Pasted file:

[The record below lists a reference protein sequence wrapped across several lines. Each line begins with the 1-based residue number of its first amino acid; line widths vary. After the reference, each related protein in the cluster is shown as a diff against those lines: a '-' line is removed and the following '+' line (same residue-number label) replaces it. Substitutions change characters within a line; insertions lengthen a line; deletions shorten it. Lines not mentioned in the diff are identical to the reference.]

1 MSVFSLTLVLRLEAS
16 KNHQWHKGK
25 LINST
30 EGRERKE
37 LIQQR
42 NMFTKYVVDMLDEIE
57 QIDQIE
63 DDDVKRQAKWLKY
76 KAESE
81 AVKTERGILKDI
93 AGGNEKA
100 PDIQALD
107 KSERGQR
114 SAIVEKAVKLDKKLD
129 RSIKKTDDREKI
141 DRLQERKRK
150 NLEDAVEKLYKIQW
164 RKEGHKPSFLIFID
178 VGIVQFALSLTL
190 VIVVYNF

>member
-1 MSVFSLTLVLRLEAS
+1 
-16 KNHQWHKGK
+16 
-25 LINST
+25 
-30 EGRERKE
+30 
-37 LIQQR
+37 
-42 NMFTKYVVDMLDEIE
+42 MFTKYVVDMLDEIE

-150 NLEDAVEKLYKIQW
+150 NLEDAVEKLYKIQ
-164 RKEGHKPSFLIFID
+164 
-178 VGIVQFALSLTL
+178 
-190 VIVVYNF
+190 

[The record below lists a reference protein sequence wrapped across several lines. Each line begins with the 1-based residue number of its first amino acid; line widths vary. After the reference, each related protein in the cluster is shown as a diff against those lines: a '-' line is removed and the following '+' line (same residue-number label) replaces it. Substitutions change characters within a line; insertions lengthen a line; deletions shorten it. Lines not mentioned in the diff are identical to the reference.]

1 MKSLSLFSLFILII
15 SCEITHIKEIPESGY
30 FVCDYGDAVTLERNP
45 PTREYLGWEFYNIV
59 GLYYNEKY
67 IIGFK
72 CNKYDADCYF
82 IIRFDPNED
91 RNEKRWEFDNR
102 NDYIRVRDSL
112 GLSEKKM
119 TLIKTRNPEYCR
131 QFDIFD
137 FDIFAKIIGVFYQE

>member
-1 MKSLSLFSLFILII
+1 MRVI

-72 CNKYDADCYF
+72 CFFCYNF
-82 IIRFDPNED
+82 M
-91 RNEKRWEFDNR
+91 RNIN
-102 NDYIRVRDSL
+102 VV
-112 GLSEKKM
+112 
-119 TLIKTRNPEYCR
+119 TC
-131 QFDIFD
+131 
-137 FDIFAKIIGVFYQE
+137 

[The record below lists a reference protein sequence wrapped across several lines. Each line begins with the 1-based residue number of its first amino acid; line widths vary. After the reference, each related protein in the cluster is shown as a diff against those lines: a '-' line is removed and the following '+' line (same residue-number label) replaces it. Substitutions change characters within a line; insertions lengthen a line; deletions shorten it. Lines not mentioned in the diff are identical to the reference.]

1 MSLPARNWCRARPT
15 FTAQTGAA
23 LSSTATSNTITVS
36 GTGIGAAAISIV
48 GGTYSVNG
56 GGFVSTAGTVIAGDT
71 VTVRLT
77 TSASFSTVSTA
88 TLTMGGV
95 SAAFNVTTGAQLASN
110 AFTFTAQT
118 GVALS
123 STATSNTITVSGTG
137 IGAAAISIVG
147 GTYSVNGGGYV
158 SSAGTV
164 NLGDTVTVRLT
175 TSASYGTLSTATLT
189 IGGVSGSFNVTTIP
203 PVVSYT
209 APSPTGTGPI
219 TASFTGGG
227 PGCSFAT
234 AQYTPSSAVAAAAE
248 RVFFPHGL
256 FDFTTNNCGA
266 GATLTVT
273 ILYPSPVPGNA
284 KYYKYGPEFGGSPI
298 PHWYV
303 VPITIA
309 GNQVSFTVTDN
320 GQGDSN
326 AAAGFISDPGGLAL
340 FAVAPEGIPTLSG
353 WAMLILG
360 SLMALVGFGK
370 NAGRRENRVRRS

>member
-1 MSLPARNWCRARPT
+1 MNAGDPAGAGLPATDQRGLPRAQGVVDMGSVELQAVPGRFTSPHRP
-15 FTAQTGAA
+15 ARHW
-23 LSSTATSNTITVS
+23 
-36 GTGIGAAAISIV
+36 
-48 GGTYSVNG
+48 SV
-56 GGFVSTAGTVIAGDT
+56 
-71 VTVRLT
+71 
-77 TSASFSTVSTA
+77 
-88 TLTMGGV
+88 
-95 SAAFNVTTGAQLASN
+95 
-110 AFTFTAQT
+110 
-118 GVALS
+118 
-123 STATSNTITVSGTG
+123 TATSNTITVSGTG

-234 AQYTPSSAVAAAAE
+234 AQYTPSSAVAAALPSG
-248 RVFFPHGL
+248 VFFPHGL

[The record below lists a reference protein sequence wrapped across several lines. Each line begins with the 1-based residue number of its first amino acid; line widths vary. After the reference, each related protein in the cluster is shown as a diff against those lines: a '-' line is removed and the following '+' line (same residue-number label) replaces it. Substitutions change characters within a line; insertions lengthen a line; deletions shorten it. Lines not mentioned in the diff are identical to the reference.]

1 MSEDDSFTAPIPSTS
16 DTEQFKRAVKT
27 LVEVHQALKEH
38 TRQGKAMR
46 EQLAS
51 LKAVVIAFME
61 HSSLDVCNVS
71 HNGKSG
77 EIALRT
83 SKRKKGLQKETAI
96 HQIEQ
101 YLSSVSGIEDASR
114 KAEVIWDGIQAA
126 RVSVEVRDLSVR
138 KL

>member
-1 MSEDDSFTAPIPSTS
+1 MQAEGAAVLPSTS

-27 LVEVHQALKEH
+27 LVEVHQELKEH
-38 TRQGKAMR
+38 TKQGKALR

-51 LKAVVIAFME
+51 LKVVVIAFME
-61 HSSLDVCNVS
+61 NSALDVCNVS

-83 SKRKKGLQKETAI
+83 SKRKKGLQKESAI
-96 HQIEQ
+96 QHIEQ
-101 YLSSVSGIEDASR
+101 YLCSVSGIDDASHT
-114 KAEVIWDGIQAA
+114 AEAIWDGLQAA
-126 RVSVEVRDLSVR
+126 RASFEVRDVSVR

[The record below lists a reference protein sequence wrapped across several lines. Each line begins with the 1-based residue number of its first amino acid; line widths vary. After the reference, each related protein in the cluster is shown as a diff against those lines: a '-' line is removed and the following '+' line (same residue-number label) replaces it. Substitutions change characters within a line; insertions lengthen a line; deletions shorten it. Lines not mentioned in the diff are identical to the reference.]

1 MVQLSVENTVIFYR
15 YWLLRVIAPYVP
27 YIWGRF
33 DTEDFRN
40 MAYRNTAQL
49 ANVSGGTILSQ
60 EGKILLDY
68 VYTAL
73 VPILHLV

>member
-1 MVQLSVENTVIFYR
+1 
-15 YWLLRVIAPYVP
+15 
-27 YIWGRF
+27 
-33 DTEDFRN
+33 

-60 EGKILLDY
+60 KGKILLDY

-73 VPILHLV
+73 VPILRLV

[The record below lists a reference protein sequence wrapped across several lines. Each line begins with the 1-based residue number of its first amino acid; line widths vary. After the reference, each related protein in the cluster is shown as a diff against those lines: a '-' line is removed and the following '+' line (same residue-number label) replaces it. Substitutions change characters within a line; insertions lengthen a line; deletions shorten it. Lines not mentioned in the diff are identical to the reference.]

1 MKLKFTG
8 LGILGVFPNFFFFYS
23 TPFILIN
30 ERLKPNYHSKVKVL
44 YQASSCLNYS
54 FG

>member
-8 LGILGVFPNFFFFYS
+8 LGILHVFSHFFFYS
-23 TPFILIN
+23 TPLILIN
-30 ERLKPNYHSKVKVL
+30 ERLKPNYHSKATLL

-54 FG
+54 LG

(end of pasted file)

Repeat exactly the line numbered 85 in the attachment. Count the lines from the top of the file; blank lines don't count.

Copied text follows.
77 TSASFSTVSTA